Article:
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Brian Eno Biography

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Birth Name: Brian Peter George St. John le Baptiste de la Salle Eno
Born: 1948/05/15
Birth Place: Woodbridge, Suffolk, England
Years Active: 1970–present
Genres: Experimental Rock, Ambient, Minimalism, Electronic, Art Rock, Glam Rock

Brian Eno (born Brian Peter George St. John le Baptiste de la Salle Eno, May 15, 1948) is an English musician, composer, record producer, singer and visual artist, known as one of the principal innovators of ambient music. Eno studied at Colchester Institute art school in Essex, England, taking inspiration from minimalist painting. During his time on the art course at the Institute, he also gained experience in playing and making music through teaching sessions held in the adjacent music school.

Eno's solo work has been extremely influential, pioneering ambient and generative music, innovating production techniques, and emphasizing “theory over practice.” He also introduced the concept of chance music to popular audiences partly through collaborations with other musicians.

He joined the band Roxy Music as their keyboards and synthesizers player in the early 1970s. Roxy Music's success in the glam rock scene came quickly, but Eno soon tired of conflicts with lead singer Bryan Ferry, and of touring, and he left the group after the release of “For Your Pleasure” in 1973, beginning his solo career with the art rock records “Here Come the Warm Jets” in 1973 and “Taking Tiger Mountain (By Strategy)” in 1974.

Eno extended his reach into more experimental musical styles with 1973’s “(No Pussyfooting)” and 1975’s “Evening Star” both collaborations with Robert Fripp, Genesis’ 1974 album “The Lamb Lies Down on Broadway” featured his work credited as “Enossification,” and his influential solo records “Another Green World” and “Discreet Music” released in 1975.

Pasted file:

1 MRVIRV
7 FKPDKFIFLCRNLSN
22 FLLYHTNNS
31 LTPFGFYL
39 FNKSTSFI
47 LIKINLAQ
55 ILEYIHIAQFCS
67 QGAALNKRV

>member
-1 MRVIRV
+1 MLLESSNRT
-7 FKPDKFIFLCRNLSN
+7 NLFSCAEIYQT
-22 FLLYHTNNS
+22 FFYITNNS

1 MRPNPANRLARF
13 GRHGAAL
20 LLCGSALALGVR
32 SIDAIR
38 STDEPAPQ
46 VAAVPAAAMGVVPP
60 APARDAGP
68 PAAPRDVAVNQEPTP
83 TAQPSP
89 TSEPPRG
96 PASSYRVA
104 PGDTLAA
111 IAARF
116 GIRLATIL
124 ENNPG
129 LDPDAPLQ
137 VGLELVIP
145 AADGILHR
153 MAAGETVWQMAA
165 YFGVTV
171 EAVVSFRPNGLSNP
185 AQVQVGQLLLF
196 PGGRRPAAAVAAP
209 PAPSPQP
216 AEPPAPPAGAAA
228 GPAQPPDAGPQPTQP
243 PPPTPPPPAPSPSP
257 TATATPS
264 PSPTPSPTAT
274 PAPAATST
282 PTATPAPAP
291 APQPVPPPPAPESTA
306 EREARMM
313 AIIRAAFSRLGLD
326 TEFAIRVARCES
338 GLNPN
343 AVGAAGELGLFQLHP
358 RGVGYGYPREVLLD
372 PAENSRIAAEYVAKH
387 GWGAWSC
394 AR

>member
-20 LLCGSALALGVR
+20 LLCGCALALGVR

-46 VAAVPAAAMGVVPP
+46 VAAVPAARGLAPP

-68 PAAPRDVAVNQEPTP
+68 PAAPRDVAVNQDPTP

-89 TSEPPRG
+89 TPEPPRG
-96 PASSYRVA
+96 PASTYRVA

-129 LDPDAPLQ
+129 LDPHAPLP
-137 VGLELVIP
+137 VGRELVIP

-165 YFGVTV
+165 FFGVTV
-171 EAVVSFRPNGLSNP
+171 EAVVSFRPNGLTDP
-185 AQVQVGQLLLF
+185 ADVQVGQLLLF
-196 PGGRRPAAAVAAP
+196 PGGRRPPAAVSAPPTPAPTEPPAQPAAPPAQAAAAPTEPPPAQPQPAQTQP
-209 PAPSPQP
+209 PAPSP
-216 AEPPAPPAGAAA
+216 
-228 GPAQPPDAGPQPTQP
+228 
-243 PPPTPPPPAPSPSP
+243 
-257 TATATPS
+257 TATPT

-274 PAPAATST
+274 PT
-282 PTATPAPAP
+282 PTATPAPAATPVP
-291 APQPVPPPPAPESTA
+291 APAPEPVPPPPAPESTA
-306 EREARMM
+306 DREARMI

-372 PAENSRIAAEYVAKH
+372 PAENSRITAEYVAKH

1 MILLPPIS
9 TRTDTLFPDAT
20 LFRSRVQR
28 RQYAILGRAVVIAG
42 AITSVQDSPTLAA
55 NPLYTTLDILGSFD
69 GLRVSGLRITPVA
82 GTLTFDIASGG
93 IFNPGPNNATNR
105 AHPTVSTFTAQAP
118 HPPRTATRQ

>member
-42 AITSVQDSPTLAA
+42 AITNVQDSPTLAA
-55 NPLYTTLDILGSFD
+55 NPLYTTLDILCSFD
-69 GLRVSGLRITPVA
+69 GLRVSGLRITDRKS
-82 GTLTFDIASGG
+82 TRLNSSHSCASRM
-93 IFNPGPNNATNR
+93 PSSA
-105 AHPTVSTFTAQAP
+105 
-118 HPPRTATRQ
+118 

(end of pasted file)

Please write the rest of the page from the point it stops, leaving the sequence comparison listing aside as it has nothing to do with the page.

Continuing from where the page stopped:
His pioneering ambient efforts at sonic landscapes began to consume more of his time beginning with 1978’s “Ambient 1: Music for Airports” and later in 1983 with “Apollo: Atmospheres and Soundtracks” which was composed for the 1989 documentary film “For All Mankind.” Eno nevertheless continued to sing on some of his records, ranging from “Before and After Science” in 1977 to “Wrong Way Up” with John Cale in 1990, to most recently “Another Day on Earth” in 2005 and “Drums Between the Bells” in 2011.

By the end of the 1970s, Eno had worked with David Bowie on the seminal “Berlin Trilogy,” helped popularize the American punk rock band Devo and the punk-influenced No Wave genre, and worked frequently with Harold Budd, John Cale, Cluster, Robert Fripp and David Byrne, with whom he produced the influential “My Life in the Bush of Ghosts” in 1981. He has produced and performed on three albums by Talking Heads, including 1980’s “Remain in Light,” has produced seven albums for U2, including 1987’s “The Joshua Tree” and has worked on records by James, Laurie Anderson, Coldplay, Depeche Mode, Paul Simon, Grace Jones and Slowdive, among others.

Eno pursues multimedia ventures in parallel to his music career, including art installations, a newspaper column in “The Observer” and a regular column on society and innovation in “Prospect” magazine, and “Oblique Strategies” (written with Peter Schmidt), a deck of cards in which each card has a cryptic remark or random insight meant to resolve a dilemma. He continues to collaborate with other musicians, produce records, release his own music, and write.